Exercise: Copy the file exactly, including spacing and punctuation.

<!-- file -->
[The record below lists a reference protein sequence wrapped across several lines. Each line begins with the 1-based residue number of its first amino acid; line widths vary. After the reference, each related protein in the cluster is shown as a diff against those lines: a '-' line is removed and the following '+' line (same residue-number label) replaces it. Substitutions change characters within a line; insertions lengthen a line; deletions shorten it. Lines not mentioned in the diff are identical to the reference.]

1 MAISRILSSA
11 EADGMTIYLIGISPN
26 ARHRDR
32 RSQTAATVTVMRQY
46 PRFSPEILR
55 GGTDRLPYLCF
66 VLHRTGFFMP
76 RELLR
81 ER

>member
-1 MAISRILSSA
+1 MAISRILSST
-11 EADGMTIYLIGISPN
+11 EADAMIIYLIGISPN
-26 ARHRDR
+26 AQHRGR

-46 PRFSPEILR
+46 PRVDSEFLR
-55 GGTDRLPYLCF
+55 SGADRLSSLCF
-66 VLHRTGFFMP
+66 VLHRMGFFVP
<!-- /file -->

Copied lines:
[The record below lists a reference protein sequence wrapped across several lines. Each line begins with the 1-based residue number of its first amino acid; line widths vary. After the reference, each related protein in the cluster is shown as a diff against those lines: a '-' line is removed and the following '+' line (same residue-number label) replaces it. Substitutions change characters within a line; insertions lengthen a line; deletions shorten it. Lines not mentioned in the diff are identical to the reference.]

1 MAISRILSSA
11 EADGMTIYLIGISPN
26 ARHRDR
32 RSQTAATVTVMRQY
46 PRFSPEILR
55 GGTDRLPYLCF
66 VLHRTGFFMP
76 RELLR
81 ER

>member
-1 MAISRILSSA
+1 MAISRILSST
-11 EADGMTIYLIGISPN
+11 EADAMIIYLIGISPN
-26 ARHRDR
+26 AQHRGR

-46 PRFSPEILR
+46 PRVDSEFLR
-55 GGTDRLPYLCF
+55 SGADRLSSLCF
-66 VLHRTGFFMP
+66 VLHRMGFFVP